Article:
In the second part of my challenge to apply the principles of downshifting to clothes shopping, I have been busy trialing my purchases. If you remember, earlier this week I bought cheap briefs, socks and pyjamas from a discount store called TJ Hughes, along with more briefs, socks and a cardigan from Primark. These are all stock items which many of us might buy from a more expensive store – rightly or wrongly – to try to ensure they are good quality. So how did my purchases compare?
The Primark briefs were very comfortable, a good shape and survived my wash without the dye running. One of my friends said she found that they often shrink in her machine, so I washed them at 30 degrees instead of the advised 40 (I normally wash everything at 30 degrees anyway) and they came out fine. I’ll be interested to see how they fare after multiple washes, though. That said, I find that M&S briefs don’t always last as well as they used to.
The TJ Hughes pants were shapeless already before they went in the wash. I felt slightly itchy wearing them too – although my neighbour pointed out that this may have been psychological. I can’t get my head around the idea that a pair of underpants could only cost 20p. DJ joked that at that price you could buy new ones every week (like Princess Di was rumoured to) and compost them rather than throw them out. But, to be fair, originally the price was £2.50 for a packet of six.
The socks from both stores were good quality, comfortable and washed well. However, DJ pulled a face when he saw me in my £3.99 pyjamas. While the leggings were ok, the top didn’t sit well and was clingy in all the wrong places. They were really comfortable to sleep in, though, I’ll give them that.
I made the fatal error of falling in love with my Primark cardigan. I became anxious about sacrificing it to the challenge and the perils of my washing machine. I was afraid it might lose its shape or run in the wash. Fortunately, while it was a bit creased by the time it came out, the colour hadn’t run and I’m hoping that with some careful ironing it will reclaim its former glory.
Lesley posed a good question in her comment this week – while we may save money wearing cheaper clothes, what is the human cost in terms of the factory sweatshop workers who are making them? I have to say that this has been on my mind a lot this week. We’ve become used to cheap clothes and throwaway fashions, but how ethical are they? Checking the labels in my purchases this week, it struck me that not a single label stated where the items were made.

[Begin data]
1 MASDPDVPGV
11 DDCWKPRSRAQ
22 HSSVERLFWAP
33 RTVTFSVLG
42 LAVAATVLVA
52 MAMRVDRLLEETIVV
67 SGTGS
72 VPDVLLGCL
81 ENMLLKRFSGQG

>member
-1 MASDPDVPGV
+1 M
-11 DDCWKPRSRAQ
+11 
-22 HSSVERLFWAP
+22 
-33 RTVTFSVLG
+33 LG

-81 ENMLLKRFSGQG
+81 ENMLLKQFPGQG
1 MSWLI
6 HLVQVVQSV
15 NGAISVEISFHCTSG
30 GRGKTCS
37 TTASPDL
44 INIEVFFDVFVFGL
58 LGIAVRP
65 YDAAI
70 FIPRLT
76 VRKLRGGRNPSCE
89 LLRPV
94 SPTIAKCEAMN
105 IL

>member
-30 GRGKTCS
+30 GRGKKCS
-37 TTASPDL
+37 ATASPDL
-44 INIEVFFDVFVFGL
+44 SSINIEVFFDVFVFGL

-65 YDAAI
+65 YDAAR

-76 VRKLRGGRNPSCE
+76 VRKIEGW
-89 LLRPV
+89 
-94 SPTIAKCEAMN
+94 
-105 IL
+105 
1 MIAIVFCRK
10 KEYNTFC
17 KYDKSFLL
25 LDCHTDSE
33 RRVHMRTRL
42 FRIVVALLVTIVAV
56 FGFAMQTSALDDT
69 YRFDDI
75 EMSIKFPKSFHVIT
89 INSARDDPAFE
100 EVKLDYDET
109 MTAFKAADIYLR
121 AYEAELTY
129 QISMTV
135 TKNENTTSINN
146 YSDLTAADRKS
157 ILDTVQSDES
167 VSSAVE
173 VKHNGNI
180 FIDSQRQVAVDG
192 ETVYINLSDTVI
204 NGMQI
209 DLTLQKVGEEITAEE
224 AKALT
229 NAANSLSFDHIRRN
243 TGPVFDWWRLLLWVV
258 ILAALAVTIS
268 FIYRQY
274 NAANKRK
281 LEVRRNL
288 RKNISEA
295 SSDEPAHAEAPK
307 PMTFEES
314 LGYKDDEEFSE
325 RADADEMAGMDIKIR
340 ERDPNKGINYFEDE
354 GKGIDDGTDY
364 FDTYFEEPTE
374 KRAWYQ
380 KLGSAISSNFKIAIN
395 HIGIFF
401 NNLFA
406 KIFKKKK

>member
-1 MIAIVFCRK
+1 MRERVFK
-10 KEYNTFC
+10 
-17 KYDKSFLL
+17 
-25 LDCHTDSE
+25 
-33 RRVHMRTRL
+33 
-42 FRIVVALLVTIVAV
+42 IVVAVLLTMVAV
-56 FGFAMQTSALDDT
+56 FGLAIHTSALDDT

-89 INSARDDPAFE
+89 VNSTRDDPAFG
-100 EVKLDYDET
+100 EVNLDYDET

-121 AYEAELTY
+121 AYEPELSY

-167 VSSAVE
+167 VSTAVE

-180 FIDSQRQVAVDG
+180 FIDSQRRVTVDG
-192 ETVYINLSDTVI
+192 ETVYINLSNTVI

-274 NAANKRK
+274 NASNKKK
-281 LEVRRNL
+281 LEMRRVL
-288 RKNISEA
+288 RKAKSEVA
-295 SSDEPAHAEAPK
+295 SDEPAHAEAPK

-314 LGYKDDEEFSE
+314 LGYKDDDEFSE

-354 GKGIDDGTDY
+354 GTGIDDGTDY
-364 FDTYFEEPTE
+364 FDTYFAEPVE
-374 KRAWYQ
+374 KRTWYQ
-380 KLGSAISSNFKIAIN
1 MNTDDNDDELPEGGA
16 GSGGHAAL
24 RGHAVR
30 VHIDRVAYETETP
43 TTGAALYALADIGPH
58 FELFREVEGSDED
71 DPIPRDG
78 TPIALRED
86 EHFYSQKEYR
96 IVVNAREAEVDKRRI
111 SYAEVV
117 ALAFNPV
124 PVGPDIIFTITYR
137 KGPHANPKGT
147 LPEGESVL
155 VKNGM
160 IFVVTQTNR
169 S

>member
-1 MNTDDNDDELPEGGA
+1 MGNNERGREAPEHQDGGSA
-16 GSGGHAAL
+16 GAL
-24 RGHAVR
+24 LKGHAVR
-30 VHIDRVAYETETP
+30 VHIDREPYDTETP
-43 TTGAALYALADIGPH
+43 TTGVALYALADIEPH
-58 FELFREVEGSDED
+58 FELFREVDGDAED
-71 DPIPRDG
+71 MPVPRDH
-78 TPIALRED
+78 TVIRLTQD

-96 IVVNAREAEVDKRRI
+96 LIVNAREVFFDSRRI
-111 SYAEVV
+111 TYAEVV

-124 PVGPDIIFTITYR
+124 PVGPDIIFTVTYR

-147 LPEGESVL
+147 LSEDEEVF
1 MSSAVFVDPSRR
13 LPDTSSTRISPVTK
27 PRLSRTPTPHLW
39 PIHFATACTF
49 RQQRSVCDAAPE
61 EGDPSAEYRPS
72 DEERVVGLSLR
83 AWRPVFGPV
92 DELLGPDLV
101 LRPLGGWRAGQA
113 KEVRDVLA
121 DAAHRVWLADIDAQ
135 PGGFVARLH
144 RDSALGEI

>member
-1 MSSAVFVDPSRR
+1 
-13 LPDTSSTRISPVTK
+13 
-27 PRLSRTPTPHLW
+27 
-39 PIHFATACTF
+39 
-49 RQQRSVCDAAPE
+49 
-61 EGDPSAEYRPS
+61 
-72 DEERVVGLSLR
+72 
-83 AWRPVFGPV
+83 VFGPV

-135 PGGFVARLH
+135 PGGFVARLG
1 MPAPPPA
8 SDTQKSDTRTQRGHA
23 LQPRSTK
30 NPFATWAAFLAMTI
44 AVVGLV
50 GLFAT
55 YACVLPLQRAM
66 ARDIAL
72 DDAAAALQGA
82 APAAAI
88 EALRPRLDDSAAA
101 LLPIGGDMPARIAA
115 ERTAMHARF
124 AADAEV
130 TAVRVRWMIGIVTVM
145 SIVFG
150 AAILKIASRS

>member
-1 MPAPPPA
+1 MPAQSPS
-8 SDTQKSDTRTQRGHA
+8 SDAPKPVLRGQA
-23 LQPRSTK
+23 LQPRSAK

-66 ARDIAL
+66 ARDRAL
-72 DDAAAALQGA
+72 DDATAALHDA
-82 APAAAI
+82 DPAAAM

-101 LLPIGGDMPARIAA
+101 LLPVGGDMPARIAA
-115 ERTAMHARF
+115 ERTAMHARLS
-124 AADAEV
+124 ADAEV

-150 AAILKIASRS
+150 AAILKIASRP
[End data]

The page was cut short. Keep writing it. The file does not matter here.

Kerri, who had seen the 2008 BBC programme Blood Sweat and T-shirts, said that the actual mark-up on products isn’t always a good guide because some more expensive companies save money by having their clothes made in sweatshops too. I was disappointed, if not surprised, to hear this. So just because the clothes cost more, it doesn’t mean that they aren’t sweatshop clothes. To be certain, you need to buy charity shop clothes, make your own or shop in a store committed to fair trade which aren’t always easy to find according to this blog.
But ethics aside, I was pleasantly surprised by most of my items. I think the test will really be to see how they fare over the longer term, though, and how long they last. It may still work out better value for money to buy better quality items elsewhere that will stand the test of time.
Do ethical concerns stop you from buying cheap clothes or is price always paramount? Leave a message and let me know.
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